this is the second m.r. james story that seth included in his ghost stories for christmas series (after The Diary of Mr. Poynter: A Ghost Story for Christmas, which is about HAUNTED CURTAINS!!!). this one is equally bonkers. it’s a genre chimera most accurately, albeit cumbersomely, described as a found-epistolary ghost story/murder mystery with additional horror elements coming from…puppets.
The letters which I now publish were sent to me recently by a person who knows me to be interested in ghost stories. There is no doubt about their authenticity. The paper on which they are written, the ink, and the whole external aspect put their date beyond the reach of question.
what follows are six letters written by a man to his brother concerning his investigation into the disappearance of their uncle henry, the rector of a rural village.
the author of these letters repairs to this village over the xmas holidays to assist in the search for his not-particularly-beloved uncle, as the situation develops from disappearance to suspected death to homicide, offset by appearances of a dickensian innkeeper and his bewildering and irrelevant(?) story about a disagreement about beer that i truly i never understood, partially due to having to parse his (santa?) clause-riddled speeches:
“When I think,” he said, “of the language that man see fit to employ to me in this here parlour over no more a matter than a cask of beer—such a thing as I told him might happen any day of the week to a man with a family—though as it turned out he was quite under a mistake, and that I knew at the time, only I was that shocked to hear him I couldn’t lay my tongue to the right expression.”
He stopped abruptly and eyed me with some embarrassment. I only said, “Dear me, I’m sorry to hear you had any little differences: I suppose my uncle will be a good deal missed in the parish?” Mr. Bowman drew a long breath. “Ah, yes!” he said; “your uncle! You’ll understand me when I say that for the moment it had slipped my remembrance that he was a relative; and natural enough, I must say, as it should, for as to you bearing any resemblance to—to him, the notion of any such a thing is clean ridiculous. All the same, ‘ad I ‘ave bore it in my mind, you’ll be among the first to feel, I’m sure, as I should have abstained my lips, or rather I should not have abstained my lips with no such reflections.”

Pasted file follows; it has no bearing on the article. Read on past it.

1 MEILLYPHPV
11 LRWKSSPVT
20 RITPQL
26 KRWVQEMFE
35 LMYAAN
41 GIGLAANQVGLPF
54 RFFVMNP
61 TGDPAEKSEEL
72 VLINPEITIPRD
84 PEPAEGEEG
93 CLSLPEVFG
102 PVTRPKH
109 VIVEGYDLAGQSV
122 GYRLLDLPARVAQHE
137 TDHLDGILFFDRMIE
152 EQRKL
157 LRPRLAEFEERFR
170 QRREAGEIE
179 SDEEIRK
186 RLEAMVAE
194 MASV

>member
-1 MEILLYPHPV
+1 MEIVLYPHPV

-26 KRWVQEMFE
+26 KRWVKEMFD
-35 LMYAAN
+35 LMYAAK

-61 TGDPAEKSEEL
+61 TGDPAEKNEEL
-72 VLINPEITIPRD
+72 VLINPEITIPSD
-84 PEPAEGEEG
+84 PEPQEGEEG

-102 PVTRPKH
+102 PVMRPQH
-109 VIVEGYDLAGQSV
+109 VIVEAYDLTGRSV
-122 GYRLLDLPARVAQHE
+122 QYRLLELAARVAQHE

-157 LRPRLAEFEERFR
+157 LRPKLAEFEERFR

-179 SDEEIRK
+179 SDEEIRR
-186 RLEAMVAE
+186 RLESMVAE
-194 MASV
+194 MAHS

he makes several equally chatterboxy appearances, and i have no earthly idea why he took up so much space in this <50-page story, other than to be comic relief against the real selling point of the piece—the narrator’s creepy-creepy supernaturally-enhanced christmas eve dream sequence, featuring a punch-and-judy show whose violence is eerily realistic.
The crack of the stick on their skulls, which in the ordinary way delights me, had here a crushing sound as if the bone was giving way, and the victims quivered and kicked as they lay. The baby—it sounds more ridiculous as I go on—the baby, I am sure, was alive. Punch wrung its neck, and if the choke or squeak which it gave were not real, I know nothing of reality.
The stage got perceptibly darker as each crime was consummated, and at last there was one murder which was done quite in the dark, so that I could see nothing of the victim, and took some time to effect. It was accompanied by hard breathing and horrid muffled sounds, and after it Punch came and sat on the footboard and fanned himself and looked at his shoes, which were bloody, and hung his head on one side, and sniggered in so deadly a fashion that I saw some of those beside me cover their faces, and I would gladly have done the same.
this dream will tell him everything he needs to know about his uncle’s disappearance, if he knows how to interpret it. ‘course, it doesn’t matter if he interprets it correctly or not, because anything that can scootch into yer dreams doesn’t need a proxy to effectuate their revenge plots, which will soon become clear.
on the first day of christmas, my true love gave to me: several bodies, zero motives, and absolutely no closure on the matter of the beer disagreement.
not as memorable as haunted curtains, but still, a good creepy story for your xmas eve zoom party.